Archive for January, 2010

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Seeking sustenance for the journey

January 31, 2010

This morning, an insistent yearning  compelled  me to go outside to my garden. I knew I was weary and seeking sustenance. I pulled away some of the murky, composted leaves to better see bright green shoots just beginning to poke their heads out of the muck.  In an isolated corner of the front yard, a solitary primrose offered its bouquet of blue flowers as invitation. Why tears began to come, I’m not sure. Sometimes a sense of hope in the midst of challenging times can be both consoling and a release of the tension you recognize you have been holding. Doing anti-racist work is difficult.  Read the rest of this entry ?

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A view from the pedestal or from the depths?

January 27, 2010

I’m excited about a soon-to-be published Journal on Race, Ethnicity and Religion.

Why a Journal on Race, Ethnicity and Religion?

This short article by the editor is well worth reading.  What caught my attention was a comment about academia:

The view of the academic landscape from the pedestal of privilege is radically different than the view from the depths of disenfranchisement. Read the rest of this entry ?

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When I preached last Sunday

January 25, 2010

When I preached last Sunday I met a black man, Michael, who I’d guess to be his late 20s/early 30s.  He had happened to walk by the reader board outside the church that publicized the sermon title that my colleague and I were co-preaching: Racism in Black and White.  It intrigued him enough to come to the service in a church he apparently had not visited before.  He came with a big Bible in his hands that appeared to be well read. Read the rest of this entry ?

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Whitewashing

January 22, 2010

Merriam Webster defines whitewash as “to whiten”:  transitive verb : to make white or whiter intransitive verb : to become white or whiter

Last night I was at a teach-in in honor of Dr. Martin Luther King, Jr.  It featured a panelist of Seattle civil rights activists. A black student noted that “The Martin Luther King, Jr. I heard about from my parents when I was growing up is quite different from the one I learn about in school.  Now, it’s all about him and love, love, love, and not very much about the radical things he said and did.”   A panelist agreed that too often the focus on Martin Luther King has been softened, obscuring some of his more radical writings and challenges to power.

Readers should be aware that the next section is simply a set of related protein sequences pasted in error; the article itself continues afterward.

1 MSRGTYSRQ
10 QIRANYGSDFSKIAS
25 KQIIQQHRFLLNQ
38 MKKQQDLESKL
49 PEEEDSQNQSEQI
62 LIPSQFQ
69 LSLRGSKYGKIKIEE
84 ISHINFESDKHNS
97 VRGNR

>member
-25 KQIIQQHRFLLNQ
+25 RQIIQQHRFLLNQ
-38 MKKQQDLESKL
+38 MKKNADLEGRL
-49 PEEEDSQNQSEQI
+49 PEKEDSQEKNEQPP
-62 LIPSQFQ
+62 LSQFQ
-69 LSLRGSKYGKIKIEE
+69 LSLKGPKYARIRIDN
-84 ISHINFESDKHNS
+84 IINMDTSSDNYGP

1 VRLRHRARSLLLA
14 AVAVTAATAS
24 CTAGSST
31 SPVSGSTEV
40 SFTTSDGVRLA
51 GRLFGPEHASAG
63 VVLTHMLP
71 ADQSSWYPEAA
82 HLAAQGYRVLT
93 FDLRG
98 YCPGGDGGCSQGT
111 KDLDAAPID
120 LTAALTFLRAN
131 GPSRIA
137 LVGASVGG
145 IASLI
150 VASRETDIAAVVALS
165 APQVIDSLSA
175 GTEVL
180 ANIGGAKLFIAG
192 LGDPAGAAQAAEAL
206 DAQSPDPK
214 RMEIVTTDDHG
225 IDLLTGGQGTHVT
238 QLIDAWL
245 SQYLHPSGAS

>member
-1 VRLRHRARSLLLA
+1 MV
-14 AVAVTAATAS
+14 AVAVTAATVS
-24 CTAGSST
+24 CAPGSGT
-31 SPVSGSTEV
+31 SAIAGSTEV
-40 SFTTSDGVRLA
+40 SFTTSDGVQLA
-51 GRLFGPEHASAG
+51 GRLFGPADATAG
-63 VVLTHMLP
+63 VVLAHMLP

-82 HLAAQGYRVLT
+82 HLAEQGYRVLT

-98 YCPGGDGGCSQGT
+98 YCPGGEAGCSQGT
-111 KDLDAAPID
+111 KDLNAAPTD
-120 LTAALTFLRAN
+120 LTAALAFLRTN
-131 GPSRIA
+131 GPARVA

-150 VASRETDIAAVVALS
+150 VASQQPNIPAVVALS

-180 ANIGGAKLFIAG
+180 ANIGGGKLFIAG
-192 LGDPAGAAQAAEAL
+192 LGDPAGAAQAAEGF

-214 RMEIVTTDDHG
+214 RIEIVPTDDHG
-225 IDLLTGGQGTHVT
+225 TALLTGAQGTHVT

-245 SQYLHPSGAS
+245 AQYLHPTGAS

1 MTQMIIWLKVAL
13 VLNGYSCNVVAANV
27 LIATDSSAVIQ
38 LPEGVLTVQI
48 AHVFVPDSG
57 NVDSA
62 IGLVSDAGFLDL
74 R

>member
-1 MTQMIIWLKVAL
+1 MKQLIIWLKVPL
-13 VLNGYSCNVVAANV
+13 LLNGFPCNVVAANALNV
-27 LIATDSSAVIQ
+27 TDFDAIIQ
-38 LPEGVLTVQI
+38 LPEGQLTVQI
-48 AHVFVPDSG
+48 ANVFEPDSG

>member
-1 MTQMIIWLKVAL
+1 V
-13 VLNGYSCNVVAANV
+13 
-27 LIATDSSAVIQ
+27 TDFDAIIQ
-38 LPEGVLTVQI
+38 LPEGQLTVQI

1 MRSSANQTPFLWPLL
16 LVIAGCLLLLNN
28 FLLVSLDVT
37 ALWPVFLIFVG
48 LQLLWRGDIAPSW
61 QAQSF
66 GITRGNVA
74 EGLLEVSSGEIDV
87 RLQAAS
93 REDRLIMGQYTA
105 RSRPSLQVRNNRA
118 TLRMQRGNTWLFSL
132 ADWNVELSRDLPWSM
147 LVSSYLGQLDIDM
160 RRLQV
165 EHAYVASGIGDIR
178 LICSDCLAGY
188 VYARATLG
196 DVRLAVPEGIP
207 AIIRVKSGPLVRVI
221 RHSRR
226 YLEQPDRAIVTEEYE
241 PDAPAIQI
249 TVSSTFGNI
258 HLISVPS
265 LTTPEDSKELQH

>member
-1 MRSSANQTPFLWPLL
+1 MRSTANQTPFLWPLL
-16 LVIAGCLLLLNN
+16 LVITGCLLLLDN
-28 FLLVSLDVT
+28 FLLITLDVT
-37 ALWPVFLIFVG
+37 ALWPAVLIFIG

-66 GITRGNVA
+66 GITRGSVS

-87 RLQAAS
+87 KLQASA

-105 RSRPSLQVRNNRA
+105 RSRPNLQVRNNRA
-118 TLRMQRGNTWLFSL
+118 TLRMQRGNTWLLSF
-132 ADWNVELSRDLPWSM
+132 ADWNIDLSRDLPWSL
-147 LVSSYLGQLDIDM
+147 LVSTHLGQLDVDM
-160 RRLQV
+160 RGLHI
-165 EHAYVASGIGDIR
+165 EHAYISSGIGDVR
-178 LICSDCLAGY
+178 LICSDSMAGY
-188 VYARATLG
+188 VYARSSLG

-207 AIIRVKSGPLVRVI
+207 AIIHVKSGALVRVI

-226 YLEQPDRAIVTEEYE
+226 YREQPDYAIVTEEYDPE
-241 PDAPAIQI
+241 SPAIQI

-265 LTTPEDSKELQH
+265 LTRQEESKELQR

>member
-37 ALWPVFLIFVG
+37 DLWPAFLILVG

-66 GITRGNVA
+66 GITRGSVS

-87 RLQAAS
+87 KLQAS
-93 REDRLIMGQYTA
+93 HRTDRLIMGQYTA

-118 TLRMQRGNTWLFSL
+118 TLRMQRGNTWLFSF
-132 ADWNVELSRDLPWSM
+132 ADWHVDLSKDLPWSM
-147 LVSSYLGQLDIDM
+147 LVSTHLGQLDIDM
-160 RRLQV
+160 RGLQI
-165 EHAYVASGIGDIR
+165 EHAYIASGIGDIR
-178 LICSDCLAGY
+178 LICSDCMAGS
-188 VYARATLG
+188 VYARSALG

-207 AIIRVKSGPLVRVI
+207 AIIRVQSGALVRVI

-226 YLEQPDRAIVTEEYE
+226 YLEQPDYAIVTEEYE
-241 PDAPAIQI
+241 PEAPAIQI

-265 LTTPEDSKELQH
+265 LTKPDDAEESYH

I suspect whitewashing. Read the rest of this entry ?

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Who is telling the story?

January 20, 2010

Storytelling has power; how and what that power influences depends on who is telling the story. I recently finished The Help, a novel about black women “domestics” and the white women for whom they worked in Jackson, Mississippi in the early 60s.  The book is written by Kathryn Stockett, a white woman who grew up in Mississippi. I heard an NPR interview with her which noted the buzz the book was generating.  I was curious about it. Read the rest of this entry ?

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The Fierce Urgency of Now

January 19, 2010

It’s been over 45 years since Martin Luther King, Jr. called us to take a stand against racism with these words. I ache as I realize it has been that long.  As a white person, I have not been very fierce or urgent. I have been too often distracted by the privileged world in which I live. I’ve diminished the cries of those who suffer as if I was turning down a radio dial when the sound gets too loud.  Working for racial justice requires one to be conscious; not just when it’s convenient, but in every moment. I recommit to staying awake. Read the rest of this entry ?

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I have a race?

January 15, 2010

It’s shocking to be in your 50s and realize for the first time that you have a race. Race, as I had learned well from my family, education, church, and government, was always about the other, not us. My job as a good white person was to learn about the “other” and help them to be as much like me as possible. Because I (and my unnamed white race) had the answers; the truth and the way. We were the standard against which everything else was measured. Of course, no one ever said this out loud, but it was in the air that I freely breathed everyday. That same air, I now understand, was choking others. Read the rest of this entry ?